Spirit wakes up early

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Aug 312004
 
Authors: Christiana Nelson

When Rianne Dingee got to the Fum McGraw Athletic Center at 4:45

a.m. on Tuesday, she thought she was in the wrong place.

“I thought, ‘We’re either the smartest ones for waking up so

early or we’re the dumbest ones,'” said Dingee, a junior human

development and family studies major.

About 1,100 student tickets to The Rocky Mountain Showdown were

available for student purchase starting at 8 a.m. Tuesday. The

tickets were left over from the lottery, and Dingee and five of her

friends contemplated camping out in their car to reserve a spot to

buy the leftover football tickets.

However, when they arrived in the morning they found no other

students.

“It is usually a huge line, but we came around the corner and

there was nothing,” she said.

By 6:15 a.m. the line had grown to 15 students, but it only grew

to about 20 students by the time the ticket booth opened.

“We sold about 100 tickets,” said Sharon Rady, athletic

department ticket manager. “I was expecting more, but oh well. The

students seemed excited to get their tickets and surprised that

there were actually tickets left.”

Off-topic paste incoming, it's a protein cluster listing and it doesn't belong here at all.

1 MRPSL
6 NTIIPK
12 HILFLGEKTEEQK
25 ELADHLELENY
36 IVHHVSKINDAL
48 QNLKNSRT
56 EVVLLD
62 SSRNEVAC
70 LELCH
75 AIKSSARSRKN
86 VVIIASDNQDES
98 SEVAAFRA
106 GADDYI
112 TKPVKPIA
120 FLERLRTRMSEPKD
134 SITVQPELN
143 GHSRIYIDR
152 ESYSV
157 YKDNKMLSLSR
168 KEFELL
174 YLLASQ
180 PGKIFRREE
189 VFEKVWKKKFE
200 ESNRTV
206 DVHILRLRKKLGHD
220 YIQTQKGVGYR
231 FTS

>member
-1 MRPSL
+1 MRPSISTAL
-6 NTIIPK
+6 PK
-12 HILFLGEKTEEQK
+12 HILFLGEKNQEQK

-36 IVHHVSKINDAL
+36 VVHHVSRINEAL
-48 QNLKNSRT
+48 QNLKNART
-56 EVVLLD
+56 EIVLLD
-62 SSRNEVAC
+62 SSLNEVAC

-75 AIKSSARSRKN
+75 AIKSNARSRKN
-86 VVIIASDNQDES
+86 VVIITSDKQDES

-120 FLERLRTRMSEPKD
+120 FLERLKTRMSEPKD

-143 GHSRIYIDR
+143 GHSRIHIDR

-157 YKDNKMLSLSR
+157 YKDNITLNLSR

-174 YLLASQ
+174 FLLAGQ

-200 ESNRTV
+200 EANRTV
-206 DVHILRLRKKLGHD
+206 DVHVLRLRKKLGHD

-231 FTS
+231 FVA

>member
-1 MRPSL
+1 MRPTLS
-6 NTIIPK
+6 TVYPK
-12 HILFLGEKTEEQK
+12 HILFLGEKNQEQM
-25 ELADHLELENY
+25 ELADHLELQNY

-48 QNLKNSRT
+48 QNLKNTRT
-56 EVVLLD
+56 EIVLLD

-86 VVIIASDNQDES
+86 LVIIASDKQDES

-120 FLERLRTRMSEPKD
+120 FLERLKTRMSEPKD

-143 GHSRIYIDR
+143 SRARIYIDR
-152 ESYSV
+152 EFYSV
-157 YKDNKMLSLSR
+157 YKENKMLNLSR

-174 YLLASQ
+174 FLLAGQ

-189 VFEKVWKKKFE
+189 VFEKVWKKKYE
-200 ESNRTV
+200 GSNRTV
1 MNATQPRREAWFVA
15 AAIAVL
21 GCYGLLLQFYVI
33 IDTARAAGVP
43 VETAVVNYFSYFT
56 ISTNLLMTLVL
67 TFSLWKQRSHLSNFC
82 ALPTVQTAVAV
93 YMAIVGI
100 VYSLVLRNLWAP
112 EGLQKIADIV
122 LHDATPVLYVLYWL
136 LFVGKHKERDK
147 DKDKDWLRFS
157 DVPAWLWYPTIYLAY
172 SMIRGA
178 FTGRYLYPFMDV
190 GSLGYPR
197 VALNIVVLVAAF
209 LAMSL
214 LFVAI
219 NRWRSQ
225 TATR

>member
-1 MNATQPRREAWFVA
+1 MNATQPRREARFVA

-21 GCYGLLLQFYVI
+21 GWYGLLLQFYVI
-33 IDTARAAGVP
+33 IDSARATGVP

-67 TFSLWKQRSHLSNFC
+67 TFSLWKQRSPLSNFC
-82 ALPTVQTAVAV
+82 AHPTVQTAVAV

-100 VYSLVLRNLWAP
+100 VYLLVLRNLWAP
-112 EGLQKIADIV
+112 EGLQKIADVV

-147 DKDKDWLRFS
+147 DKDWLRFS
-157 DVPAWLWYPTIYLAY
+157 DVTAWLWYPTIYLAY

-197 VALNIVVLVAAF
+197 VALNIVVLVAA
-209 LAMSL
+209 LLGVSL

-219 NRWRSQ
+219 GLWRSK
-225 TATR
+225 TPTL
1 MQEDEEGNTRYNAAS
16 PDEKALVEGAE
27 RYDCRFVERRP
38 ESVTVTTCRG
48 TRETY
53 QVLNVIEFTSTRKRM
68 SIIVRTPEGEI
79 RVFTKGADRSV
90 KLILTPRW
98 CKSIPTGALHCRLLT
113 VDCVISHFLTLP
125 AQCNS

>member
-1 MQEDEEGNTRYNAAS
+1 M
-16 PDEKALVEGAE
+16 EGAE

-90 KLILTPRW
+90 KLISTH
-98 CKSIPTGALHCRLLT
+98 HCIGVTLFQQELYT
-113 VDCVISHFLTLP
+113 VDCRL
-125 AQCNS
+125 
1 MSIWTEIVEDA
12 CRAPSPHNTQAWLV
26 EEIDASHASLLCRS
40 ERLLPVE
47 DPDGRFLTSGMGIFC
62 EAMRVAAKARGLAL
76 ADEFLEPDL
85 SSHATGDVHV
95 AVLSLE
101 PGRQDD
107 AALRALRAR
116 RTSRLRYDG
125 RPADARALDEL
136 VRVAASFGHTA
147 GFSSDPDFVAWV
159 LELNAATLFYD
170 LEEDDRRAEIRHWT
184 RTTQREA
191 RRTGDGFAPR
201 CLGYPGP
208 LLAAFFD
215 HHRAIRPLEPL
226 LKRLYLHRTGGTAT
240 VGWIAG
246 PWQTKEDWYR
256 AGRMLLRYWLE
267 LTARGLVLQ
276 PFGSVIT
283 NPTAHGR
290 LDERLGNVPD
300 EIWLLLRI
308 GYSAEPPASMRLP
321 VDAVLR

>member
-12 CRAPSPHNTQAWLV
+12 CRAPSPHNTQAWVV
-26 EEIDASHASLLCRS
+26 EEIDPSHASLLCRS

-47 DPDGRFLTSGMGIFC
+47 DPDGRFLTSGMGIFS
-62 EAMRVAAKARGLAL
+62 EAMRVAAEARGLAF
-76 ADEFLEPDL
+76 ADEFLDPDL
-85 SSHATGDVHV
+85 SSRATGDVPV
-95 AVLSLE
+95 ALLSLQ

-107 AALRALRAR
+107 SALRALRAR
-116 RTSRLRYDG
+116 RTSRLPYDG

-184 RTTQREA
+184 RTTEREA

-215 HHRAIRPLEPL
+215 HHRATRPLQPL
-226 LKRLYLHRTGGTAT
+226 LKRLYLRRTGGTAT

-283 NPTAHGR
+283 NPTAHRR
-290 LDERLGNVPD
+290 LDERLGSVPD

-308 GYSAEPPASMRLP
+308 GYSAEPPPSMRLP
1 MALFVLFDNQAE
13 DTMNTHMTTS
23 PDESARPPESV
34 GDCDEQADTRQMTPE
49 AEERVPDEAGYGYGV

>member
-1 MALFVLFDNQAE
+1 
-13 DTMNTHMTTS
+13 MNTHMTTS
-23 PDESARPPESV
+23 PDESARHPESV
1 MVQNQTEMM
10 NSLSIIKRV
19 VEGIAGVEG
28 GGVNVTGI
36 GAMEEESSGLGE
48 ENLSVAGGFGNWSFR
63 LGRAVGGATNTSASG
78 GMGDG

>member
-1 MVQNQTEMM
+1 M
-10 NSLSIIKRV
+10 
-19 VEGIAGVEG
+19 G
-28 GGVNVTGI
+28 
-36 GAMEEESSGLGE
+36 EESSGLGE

Anticipating her third CSU vs. CU rivalry football game, Dingree

was relieved the lottery winners did not buy all the tickets.

“You’d think the people that put their names in the lottery

would pick up their tickets,” Dingee said. “But we’ll pick up the

slack.”

Jeff Gallegos, a senior mathematics major, arrived at 8 a.m.

ready to show support for his hometown Rams, despite the $60 price

tag.

“I stand behind my school – it is always a good time to get

together,” Gallegos said. “The price is a little high

unfortunately, but it should be worth it.”

For Heather Sievers, the price is no comparison to the

event.

“It is the best game of the season,” said Sievers, a junior

psychology major. “It is worth it to me. I really wanted a chance

to get tickets and I was worried there would be none

available.”

While Rady is unsure why students did not purchase more tickets

to the game, she said the available tickets are for sale to

community members and CSU students to purchase for the same price.

She also added that charging $60 for tickets is uncontrollable as

CU sets the price of its home-field tickets for away teams.

But, despite the price and waiting in line for three hours, Andy

Johnson has only one thing in mind.

“I just can’t wait till we bring home the victory and have

bragging rites for the year,” said Johnson, a junior business

major. “I wouldn’t miss this game. I just can’t wait to hear ‘I’m

proud to be a CSU Ram’ – we’ll go into hostile territory and when

we win there will be crazy – this little section will be making all

the noise.”

 

 

 

 

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